Supreme Court of Canada declines to hear an appeal on whether an expenditure in the course of a corporate reorganization was on capital or income account


Earlier today, the Supreme Court of Canada (The Chief Justice, Justice Rothstein and Justice Moldaver) dismissed an application for leave to appeal by Imperial Tobacco dealing with the classic distinction between deductible corporate expenditures on income account and non-deductible corporate expenditures on capital account.

In brief, the taxpayer made a payment to extinguish an employee stock option plan (suggesting that the payment was made on income account) but made the payment during the course of a corporate reorganization (suggesting that the payment was made on capital account).

The taxpayer’s argument for deductibility was supported by the Tax Court decision in Shoppers Drug Mart Limited v. The Queen (dealing with the very same transaction) while the Crown’s argument for non-deductibility was supported by the earlier Federal Court of Appeal decision in Kaiser Petroleum Ltd. v. The Queen.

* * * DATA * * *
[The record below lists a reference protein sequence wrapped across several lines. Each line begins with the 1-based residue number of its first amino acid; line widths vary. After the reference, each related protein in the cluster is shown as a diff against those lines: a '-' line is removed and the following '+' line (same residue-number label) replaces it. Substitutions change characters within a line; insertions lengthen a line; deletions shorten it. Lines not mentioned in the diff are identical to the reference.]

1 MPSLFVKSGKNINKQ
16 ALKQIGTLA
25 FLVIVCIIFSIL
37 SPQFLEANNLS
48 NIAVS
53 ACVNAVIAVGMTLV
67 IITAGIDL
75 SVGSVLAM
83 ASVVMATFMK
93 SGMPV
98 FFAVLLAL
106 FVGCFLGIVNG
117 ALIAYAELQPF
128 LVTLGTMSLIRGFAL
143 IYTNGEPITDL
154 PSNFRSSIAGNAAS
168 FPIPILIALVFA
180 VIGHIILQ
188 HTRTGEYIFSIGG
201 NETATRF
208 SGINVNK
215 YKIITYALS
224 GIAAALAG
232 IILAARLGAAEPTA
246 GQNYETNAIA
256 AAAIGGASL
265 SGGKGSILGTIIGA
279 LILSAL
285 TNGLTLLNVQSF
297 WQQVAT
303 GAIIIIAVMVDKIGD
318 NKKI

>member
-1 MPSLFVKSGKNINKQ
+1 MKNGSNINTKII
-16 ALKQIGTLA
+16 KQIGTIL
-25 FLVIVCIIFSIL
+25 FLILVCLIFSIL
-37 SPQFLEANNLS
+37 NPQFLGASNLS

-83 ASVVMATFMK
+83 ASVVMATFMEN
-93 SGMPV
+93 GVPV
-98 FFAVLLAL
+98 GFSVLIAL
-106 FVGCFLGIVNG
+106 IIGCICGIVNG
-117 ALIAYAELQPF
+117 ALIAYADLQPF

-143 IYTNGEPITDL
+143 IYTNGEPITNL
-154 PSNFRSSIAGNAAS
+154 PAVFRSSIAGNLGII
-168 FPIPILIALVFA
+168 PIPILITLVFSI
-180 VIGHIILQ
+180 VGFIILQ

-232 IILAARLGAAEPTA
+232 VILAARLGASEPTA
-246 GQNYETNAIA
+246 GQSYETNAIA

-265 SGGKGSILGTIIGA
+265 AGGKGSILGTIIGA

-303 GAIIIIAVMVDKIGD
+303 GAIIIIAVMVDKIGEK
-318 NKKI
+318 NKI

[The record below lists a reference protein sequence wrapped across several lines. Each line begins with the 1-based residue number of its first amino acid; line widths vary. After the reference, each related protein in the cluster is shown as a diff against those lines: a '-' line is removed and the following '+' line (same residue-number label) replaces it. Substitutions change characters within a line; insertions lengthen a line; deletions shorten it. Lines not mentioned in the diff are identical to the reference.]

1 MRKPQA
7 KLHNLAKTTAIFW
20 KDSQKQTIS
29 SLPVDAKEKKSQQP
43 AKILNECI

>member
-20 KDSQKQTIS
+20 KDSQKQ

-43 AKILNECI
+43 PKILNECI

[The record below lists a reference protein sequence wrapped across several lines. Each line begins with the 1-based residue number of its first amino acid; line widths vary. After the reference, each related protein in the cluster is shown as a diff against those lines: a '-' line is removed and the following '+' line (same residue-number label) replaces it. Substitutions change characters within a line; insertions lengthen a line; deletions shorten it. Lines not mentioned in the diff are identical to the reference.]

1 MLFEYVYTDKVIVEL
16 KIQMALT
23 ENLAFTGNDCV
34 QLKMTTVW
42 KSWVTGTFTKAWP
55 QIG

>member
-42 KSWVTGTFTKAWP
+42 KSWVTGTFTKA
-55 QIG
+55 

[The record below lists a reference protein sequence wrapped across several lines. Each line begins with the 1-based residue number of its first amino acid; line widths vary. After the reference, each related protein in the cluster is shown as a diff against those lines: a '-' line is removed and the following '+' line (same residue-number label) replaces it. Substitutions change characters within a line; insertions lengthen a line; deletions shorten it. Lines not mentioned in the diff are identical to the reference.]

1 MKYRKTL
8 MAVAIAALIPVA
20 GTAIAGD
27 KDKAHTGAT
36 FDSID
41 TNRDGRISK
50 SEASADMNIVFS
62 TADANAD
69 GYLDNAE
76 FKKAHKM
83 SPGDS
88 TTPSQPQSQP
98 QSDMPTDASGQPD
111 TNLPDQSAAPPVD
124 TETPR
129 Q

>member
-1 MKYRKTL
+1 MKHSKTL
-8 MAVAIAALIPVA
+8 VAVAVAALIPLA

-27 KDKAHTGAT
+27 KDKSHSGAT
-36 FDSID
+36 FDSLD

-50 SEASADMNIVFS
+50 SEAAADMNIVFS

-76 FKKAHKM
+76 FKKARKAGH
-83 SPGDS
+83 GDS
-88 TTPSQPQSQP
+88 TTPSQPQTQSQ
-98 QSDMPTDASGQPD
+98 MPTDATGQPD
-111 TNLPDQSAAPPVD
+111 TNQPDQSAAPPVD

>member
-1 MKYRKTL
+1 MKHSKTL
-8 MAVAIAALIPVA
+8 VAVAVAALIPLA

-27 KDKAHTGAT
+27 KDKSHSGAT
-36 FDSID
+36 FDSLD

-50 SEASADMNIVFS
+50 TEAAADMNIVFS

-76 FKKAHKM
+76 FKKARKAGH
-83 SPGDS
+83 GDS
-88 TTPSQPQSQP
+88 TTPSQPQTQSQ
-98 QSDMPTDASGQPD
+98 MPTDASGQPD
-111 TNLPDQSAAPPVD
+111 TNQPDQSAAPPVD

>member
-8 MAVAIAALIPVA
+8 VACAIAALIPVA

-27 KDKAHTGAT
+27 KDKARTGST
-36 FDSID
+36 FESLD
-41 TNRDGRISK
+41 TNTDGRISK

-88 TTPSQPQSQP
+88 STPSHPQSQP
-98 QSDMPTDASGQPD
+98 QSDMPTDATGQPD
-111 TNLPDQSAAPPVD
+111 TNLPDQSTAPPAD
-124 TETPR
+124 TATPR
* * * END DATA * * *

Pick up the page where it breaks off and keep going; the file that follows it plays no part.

Both the Tax Court of Canada and Federal Court of Appeal followed the reasoning of the Federal Court of Appeal in Kaiser and sided with the Crown, holding that the payment was on capital account. The decision of the Federal Court of Appeal is now final and binding.

For a brief description of the reasoning of the Federal Court of Appeal, see our earlier blog post.


DISCLAIMER: Because of the generality of this update, the information provided herein may not be applicable in all situations and should not be acted upon without specific legal advice based on particular situations.

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